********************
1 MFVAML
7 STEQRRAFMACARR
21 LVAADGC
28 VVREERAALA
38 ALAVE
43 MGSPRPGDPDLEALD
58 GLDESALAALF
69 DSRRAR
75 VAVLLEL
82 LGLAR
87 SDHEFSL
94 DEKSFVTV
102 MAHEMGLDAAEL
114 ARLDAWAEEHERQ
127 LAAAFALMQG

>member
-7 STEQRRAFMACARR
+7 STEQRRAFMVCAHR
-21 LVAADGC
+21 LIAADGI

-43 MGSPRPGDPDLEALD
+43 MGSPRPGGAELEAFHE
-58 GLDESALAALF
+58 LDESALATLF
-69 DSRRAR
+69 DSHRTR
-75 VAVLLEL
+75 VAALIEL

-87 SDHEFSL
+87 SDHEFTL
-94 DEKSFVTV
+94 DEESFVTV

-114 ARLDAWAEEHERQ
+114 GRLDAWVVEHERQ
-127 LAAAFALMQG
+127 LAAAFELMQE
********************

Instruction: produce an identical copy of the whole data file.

1 MFVAML
7 STEQRRAFMACARR
21 LVAADGC
28 VVREERAALA
38 ALAVE
43 MGSPRPGDPDLEALD
58 GLDESALAALF
69 DSRRAR
75 VAVLLEL
82 LGLAR
87 SDHEFSL
94 DEKSFVTV
102 MAHEMGLDAAEL
114 ARLDAWAEEHERQ
127 LAAAFALMQG

>member
-7 STEQRRAFMACARR
+7 STEQRRAFMVCAHR
-21 LVAADGC
+21 LIAADGI

-43 MGSPRPGDPDLEALD
+43 MGSPRPGGAELEAFHE
-58 GLDESALAALF
+58 LDESALATLF
-69 DSRRAR
+69 DSHRTR
-75 VAVLLEL
+75 VAALIEL

-87 SDHEFSL
+87 SDHEFTL
-94 DEKSFVTV
+94 DEESFVTV

-114 ARLDAWAEEHERQ
+114 GRLDAWVVEHERQ
-127 LAAAFALMQG
+127 LAAAFELMQE